N.B.: The hardback copy of this title contains a CD-ROM with the scanned decisions that are reproduced in the book and the trial transcripts.
The e-book version does not.
Volume III: Prosecutor v. Charles Ghankay Taylor (The Taylor Case)
The Special Court for Sierra Leone was established through signature of a bilateral treaty between the United Nations and the Government of Sierra Leone in early 2002, making it the third modern ad hoc international criminal tribunal. The tribunal has tried various persons, including former Liberian President Charles Ghankay Taylor, for allegedly bearing "greatest responsibility" for serious violations of international humanitarian law committed during the latter half of the Sierra Leonean armed conflict. It completed its work in December 2013. A new Residual Special Court for Sierra Leone, based in Freetown and with offices in The Hague, has been created to carry out its essential “residual” functions.
This volume, which consists of three books and a CD-ROM and is edited by two legal experts on the Sierra Leone court, presents, for the first time in a single place, a comprehensive collection of all the interlocutory decisions and final trial and appeals judgments issued by the court in the case Prosecutor v. Charles Ghankay Taylor. The Taylor case is the jewel in the crown of the SCSL, as it was the first ever trial and conviction of a former African head of state for crimes committed in a neighboring state. It is also one of a handful of such significant cases in international criminal law.
The Taylor Law Report contains the full text of all substantive judicial decisions, including the majority, separate and concurring as well as dissenting opinions and probably the longest trial judgment ever issued by an international criminal court. It additionally provides relevant information for a better understanding of the case, such as the indictments, a list of admitted exhibits and a list of documents on the case file.
This book set, which is the third in a series of edited law reports that follows volume 1 (on Prosecutor v. Brima, Kamara and Kanu – the so-called “AFRC case” published in November 2012) and volume 2 ( Prosecutor v. Norman, Fofana and Kondewa – the “CDF case” published in March 2014) seeks to capture the entire jurisprudential legacy of the tribunal, fills the gap for a single and authoritative reference source of the tribunal’s jurisprudence. These law reports, the last volumes of which will be published in 2015 and 2016, are intended for national and international judges, lawyers, academics, students and other researchers as well as transitional justice practitioners in courts, tribunals and truth commissions as well as anyone seeking an accurate record of the trials conducted by the Special Court for Sierra Leone.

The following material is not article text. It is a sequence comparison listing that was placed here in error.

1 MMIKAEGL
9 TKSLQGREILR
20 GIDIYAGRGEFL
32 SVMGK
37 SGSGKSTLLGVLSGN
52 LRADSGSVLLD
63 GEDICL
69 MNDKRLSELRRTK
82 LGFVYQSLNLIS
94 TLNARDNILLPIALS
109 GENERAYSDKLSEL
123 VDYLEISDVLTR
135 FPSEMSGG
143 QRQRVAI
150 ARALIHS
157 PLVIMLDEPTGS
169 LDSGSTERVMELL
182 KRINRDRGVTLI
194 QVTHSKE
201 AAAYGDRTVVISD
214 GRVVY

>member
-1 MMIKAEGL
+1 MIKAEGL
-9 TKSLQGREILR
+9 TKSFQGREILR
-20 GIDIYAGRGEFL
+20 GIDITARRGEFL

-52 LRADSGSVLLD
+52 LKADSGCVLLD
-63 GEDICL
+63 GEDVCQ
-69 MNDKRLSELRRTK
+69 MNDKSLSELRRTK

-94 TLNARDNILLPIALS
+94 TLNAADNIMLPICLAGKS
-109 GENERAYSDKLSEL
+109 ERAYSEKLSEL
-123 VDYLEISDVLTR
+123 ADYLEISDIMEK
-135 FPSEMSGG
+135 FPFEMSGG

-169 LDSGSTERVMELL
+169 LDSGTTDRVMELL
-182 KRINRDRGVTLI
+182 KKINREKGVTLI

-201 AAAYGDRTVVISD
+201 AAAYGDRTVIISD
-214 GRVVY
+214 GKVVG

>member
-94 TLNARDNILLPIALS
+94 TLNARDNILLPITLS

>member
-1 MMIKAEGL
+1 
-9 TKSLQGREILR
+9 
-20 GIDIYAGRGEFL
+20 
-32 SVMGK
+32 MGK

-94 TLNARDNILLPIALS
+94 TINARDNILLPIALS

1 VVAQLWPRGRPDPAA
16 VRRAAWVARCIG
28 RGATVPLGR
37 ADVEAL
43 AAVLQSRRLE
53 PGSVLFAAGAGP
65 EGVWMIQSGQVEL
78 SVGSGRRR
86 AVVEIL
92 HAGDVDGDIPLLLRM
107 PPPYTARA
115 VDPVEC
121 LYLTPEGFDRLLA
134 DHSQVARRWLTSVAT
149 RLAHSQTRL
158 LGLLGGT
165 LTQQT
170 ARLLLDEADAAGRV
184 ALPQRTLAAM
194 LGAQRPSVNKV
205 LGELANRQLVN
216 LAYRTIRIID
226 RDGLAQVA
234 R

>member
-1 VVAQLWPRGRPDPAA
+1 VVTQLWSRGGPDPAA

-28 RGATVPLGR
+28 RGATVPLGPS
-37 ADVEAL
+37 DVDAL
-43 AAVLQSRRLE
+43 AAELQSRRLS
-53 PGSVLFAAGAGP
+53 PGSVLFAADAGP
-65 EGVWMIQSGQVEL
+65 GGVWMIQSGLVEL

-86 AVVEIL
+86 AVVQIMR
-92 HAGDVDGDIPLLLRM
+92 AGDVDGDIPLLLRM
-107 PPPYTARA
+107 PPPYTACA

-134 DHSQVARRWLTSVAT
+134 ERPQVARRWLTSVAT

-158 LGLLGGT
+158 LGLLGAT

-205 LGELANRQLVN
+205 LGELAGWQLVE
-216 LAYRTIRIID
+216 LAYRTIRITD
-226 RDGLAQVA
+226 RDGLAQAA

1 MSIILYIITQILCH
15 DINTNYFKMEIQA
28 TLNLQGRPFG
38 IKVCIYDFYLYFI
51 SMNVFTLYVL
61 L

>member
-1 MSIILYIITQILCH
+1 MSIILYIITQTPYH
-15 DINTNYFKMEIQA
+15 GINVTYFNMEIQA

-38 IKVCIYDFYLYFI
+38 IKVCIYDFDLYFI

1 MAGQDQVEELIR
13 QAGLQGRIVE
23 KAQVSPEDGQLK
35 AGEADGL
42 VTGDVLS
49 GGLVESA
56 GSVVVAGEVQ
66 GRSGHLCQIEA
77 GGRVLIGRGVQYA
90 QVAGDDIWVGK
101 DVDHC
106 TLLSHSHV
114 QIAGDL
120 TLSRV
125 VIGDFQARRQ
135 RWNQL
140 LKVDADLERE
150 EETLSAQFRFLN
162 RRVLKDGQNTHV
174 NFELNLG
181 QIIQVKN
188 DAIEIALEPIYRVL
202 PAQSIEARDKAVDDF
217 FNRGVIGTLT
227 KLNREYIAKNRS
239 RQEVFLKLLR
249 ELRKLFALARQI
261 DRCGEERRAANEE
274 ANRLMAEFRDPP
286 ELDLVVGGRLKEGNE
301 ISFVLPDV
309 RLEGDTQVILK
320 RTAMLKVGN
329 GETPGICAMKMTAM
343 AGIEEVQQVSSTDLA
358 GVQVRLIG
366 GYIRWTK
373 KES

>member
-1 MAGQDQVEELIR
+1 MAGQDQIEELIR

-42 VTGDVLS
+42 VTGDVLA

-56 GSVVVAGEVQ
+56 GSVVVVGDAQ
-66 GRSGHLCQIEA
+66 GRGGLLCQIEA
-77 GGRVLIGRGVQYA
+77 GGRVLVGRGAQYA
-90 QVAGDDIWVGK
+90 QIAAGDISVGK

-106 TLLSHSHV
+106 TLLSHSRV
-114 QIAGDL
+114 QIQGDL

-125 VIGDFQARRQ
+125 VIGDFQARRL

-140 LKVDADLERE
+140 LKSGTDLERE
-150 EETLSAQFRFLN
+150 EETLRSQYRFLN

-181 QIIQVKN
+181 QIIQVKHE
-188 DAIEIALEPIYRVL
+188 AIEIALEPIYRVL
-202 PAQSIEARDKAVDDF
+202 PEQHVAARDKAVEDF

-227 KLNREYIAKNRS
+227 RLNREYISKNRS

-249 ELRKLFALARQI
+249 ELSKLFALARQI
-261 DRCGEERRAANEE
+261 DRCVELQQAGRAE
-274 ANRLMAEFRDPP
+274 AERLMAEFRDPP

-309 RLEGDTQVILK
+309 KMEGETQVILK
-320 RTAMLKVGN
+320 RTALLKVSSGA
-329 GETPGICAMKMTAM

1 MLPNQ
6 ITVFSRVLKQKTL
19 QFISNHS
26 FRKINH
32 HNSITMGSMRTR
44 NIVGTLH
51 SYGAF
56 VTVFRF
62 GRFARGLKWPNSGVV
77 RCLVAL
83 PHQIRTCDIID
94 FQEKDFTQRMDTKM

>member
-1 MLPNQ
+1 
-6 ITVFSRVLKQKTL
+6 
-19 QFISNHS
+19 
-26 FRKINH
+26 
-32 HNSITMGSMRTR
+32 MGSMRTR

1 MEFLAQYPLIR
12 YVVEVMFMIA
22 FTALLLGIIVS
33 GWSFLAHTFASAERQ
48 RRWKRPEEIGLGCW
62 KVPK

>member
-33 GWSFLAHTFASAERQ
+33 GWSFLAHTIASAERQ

N.B.: The hardback copy of this title contains a CD-ROM with the scanned decisions that are reproduced in the book and the trial transcripts.
The e-book version does not.
Reflections from Southeast Asia and Africa
This book provides a detailed examination of how norms concerning human rights, civilian protection and prevention of mass atrocities have fared in the regions of Southeast Asia and Africa. Originated as a spin off of the journal GR2P (vol. 8/2-3, 2016), it has been enriched with new chapters and revised contents, which contrast the different experiences of those regions and investigates the expression of human protection norms in regional organisations and thematic policy agendas as well as the role of civil society mechanisms/processes. Hunt and Morada have brought together scholar-practitioners from across the world.The collection identifies a range of insights that provide rich opportunities for south-south exchange and mutual learning when it comes to promoting and building capacity for human protection at the regional level.